In the 2006-07 school year, 66 percent of the 4,160 two-year and four-year Title IV degree-granting postsecondary institutions in the country provided college-level distance learning courses, 65 percent of which were credit-granting. A total of 11,200 college-level distance education programs existed that year, and 66 percent of these programs were degree programs, while the remaining 34 percent were certificate programs (National Center for Education Statistics).
Since then, it's been reported that more than 4.6 million college students took at least one online course at the beginning of the 2008-09 academic year -- more than 1 in 4 college students. That's also a 17 percent increase from 2007.
Needless to say, online education is becoming a more prevalent option in today's technological world. Just as with normal college preparation, potential online students must perform precautionary research and consider all opportunities before signing up for an online degree or certificate program. Make sure to check out the following sites before making your final decision.
This is a great background site for anyone possibly interested in applying to an online college or program. It covers all the basics, from types of online degrees to online college accreditation info to admission techniques. It also goes over how to distinguish a diploma mill and fake school, comparing online schools and even if distance learning is the right option for you. Be sure to look over the online college success tips, too.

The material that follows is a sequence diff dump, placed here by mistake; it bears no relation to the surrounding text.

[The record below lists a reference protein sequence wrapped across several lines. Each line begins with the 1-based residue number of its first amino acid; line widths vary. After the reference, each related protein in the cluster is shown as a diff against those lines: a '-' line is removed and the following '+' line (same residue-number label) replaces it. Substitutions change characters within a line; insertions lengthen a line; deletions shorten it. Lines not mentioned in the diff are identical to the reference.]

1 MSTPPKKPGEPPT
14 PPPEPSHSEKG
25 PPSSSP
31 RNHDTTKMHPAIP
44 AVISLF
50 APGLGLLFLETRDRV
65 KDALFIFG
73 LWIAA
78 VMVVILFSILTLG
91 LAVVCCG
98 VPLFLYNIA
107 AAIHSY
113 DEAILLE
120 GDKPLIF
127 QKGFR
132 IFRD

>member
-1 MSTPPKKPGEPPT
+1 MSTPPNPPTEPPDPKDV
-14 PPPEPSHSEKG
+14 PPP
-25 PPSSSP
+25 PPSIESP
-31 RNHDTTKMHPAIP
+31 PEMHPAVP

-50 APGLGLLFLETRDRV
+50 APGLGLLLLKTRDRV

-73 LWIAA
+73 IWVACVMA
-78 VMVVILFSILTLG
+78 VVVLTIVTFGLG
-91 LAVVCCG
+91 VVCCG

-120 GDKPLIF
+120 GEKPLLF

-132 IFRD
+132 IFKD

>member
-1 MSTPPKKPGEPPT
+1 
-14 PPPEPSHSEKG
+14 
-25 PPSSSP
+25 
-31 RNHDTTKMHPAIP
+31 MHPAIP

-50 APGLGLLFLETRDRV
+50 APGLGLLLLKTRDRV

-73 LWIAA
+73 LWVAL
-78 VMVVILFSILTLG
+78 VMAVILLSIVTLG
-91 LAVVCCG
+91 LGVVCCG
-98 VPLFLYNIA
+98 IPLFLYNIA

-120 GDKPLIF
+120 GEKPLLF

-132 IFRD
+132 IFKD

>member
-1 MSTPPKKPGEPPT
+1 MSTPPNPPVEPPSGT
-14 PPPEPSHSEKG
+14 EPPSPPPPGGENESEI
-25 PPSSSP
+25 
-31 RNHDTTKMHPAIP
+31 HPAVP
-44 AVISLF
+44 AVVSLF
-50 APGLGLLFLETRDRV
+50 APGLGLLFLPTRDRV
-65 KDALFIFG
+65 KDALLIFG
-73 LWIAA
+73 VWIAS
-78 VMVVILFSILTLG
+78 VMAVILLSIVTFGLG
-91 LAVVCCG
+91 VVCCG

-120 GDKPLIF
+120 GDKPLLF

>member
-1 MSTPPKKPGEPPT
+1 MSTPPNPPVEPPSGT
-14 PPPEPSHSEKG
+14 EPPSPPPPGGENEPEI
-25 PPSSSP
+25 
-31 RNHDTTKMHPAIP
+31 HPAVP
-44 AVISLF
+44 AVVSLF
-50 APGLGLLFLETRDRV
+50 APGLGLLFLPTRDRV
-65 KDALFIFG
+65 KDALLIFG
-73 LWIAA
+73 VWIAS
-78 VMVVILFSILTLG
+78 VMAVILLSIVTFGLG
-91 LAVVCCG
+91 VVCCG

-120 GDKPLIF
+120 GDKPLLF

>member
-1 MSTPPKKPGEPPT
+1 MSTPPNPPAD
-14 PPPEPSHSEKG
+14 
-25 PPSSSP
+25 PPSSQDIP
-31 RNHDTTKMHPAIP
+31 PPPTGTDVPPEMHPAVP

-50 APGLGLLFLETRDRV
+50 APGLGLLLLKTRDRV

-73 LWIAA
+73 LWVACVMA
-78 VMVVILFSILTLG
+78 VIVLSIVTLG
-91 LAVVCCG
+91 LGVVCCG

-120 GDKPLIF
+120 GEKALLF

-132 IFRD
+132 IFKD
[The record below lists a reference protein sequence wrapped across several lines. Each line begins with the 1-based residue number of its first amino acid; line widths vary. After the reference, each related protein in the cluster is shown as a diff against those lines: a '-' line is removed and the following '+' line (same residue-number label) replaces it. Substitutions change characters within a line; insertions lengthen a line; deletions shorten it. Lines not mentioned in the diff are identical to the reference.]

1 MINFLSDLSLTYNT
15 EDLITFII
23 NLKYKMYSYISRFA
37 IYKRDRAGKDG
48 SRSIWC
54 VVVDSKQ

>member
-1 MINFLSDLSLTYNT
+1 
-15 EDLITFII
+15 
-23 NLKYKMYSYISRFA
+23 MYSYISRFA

This site also breaks down schools into profiles by programs and degrees. See their list of accredited online colleges and universitiesand browse their comprehensive list of online degrees and degree programs. Don't miss their yearly online college rankings. Other helpful sections include student reviews and scholarships.
This blog covers the gamut of online education issues, from recent news to tips to finance. Go to the archives section to check out more specialized articles, primarily covering women's issues, such as "Single Mothers" and "Gave up Your Career to have a Baby? Get Back in the Groove."
Whether you're deciding whether to apply to an online program or are just starting classes, make sure to go through this checklist of tips on how to excel in online education. Because learning from home is a completely different ballgame than sitting in a classroom, the site helps differentiate the goals to achieve, like staying in touch with the professor to setting your own interim deadlines.
Search the directory of online schools and programs on the well-known college ranking publication's website. Check out the other useful articles in the section, such as "Eight Mistakes Online Students Make," the "Benefits of an Online Education" and "Definitions for Commonly-Used Terms in Online Ed." The "Seven Tips for Distance Learning" from the Professor's Blog is also an insightful read.
DegreeJungle.com put together The Ultimate Guide to Conquering Distractions (and Graduating Top of Your Class). In seven chapters, the guide offers tips and tools on how to succeed in an online degree program.